Sweeping Changes in Hong Kong One Year After National Security Law

Second pandemic ban of Tiananmen commemoration . . .

Hong Kong’s annual vigil commemorating China’s deadly 1989 crackdown on pro-democracy protests in Beijing’s Tiananmen Square, initially slated for tomorrow, has been banned for the second time. While ostensibly prohibited to prevent COVID-19 transmission, officials were quick to warn that the national security law will be used against potential demonstrators. Unlike last year, when police relented to thousands defying the ban, around 3,000 officers are reportedly on standby to prevent crowds from forming. Meanwhile, inspectors charged the newly reopened June 4th Museum commemorating Tiananmen for operating without a licence, prompting it to close. And teachers in Hong Kong say they are increasingly hesitant to discuss the incident in the classroom in the wake of high-profile, lifelong bans on teachers who used materials deemed improper by education officials.

Significant changes to governing Legislative Council . . .

With nearly no opposition lawmakers after last year’s mass resignation, Hong Kong’s Legislative Council (LegCo) last Thursday overwhelmingly passed electoral reforms that will cement pro-establishment power. The legislation reduces popularly-elected seats from half to just over 20 per cent of the chamber. It also removes popularly-elected officials from the Election Committee in charge of electing the Chief Executive, vetting LegCo candidates, and selecting 40 of its own members to serve in the LegCo. Though the government defended these changes as necessary to ensure that only “patriots” could govern Hong Kong, opposition politicians condemned the move as a “huge regression in democracy.” Pro-democracy parties now face the decision of whether to participate in the upcoming September elections. One major party, the League of Social Democrats, has already announced its intention to boycottthe polls.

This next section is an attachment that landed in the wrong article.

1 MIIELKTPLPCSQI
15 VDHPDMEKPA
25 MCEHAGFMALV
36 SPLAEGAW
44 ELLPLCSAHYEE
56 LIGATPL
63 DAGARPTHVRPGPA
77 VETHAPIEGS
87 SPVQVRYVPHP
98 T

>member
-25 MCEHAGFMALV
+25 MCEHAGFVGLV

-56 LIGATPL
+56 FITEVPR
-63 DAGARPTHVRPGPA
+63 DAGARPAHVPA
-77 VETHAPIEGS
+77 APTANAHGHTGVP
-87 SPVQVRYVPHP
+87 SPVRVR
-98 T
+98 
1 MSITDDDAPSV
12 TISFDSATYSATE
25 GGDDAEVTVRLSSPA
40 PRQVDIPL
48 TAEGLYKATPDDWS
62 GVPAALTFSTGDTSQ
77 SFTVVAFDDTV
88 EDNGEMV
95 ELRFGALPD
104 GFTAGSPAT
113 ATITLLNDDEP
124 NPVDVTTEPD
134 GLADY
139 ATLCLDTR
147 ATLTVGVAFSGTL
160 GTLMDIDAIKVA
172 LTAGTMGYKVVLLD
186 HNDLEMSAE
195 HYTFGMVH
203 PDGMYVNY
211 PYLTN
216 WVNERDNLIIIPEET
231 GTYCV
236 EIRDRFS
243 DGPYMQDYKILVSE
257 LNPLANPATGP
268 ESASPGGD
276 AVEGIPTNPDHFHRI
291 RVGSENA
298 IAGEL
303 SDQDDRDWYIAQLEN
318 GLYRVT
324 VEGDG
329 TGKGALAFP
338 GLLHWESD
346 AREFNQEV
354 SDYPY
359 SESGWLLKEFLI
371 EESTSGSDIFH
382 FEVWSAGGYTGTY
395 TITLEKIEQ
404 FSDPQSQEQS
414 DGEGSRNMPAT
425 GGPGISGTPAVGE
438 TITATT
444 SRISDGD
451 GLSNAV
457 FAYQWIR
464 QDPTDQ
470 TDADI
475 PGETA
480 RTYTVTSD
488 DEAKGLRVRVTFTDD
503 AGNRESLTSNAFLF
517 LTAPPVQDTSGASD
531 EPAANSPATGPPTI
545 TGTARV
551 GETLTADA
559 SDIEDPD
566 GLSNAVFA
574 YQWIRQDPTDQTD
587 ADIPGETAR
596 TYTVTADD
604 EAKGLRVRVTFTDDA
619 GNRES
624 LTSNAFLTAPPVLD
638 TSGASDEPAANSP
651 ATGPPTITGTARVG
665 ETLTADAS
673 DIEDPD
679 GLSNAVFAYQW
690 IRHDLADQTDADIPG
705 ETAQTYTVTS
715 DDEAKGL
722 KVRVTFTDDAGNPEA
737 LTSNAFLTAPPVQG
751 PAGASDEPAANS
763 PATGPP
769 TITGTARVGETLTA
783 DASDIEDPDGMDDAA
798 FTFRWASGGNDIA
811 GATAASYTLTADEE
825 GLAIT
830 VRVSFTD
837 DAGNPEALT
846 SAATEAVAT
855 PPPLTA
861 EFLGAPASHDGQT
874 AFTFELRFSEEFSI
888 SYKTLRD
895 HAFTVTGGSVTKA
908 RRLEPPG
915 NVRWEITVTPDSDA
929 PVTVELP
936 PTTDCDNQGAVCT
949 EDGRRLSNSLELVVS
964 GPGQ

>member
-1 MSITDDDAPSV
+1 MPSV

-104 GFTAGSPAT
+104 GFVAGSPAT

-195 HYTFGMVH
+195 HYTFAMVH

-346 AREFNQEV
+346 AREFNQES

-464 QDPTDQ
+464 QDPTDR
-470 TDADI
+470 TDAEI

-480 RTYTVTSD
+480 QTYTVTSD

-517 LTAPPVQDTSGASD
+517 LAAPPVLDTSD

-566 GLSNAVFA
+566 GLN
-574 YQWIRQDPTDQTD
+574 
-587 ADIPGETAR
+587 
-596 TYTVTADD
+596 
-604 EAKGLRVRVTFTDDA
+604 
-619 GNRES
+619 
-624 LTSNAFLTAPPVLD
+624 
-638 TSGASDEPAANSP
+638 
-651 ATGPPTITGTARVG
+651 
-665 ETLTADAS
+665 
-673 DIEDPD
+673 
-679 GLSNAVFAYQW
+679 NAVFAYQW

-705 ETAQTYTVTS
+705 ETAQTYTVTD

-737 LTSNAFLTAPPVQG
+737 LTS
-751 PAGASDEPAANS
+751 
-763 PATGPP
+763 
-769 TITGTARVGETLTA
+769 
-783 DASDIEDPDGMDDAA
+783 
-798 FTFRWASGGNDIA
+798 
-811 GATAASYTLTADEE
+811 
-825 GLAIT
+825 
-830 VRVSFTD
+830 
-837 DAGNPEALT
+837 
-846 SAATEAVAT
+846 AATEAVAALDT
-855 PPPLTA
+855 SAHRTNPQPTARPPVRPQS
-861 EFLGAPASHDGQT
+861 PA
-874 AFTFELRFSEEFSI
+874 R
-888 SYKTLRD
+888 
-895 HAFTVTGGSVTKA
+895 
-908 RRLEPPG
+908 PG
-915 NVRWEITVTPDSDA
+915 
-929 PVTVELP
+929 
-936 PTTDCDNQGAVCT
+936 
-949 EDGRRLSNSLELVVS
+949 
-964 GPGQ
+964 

A canary in the coal mine for press freedom?

Meanwhile, drastic changes in Radio and Television Hong Kong (RTHK), the city’s public broadcaster, have raised concerns about the future of press freedom in Hong Kong. Known for its hard-hitting investigative reporting and public interest journalism, RTHK has pulled its online programming archive and fired a prominent ethnic minority reporter. It has also suffered numerous resignations following the appointment of Deputy Secretary of Home Affairs Patrick Li to the editor-in-chief position in February. Li now must personally approve all programming, and employees will have to foot production costs of content that he rejects. With little room for journalism on topics such as Tiananmen, Hong Kong’s pandemic response, and the sweeping electoral reforms, the heavy-handed intervention into RTHK may be indicative of the government’s new approach to press in Hong Kong.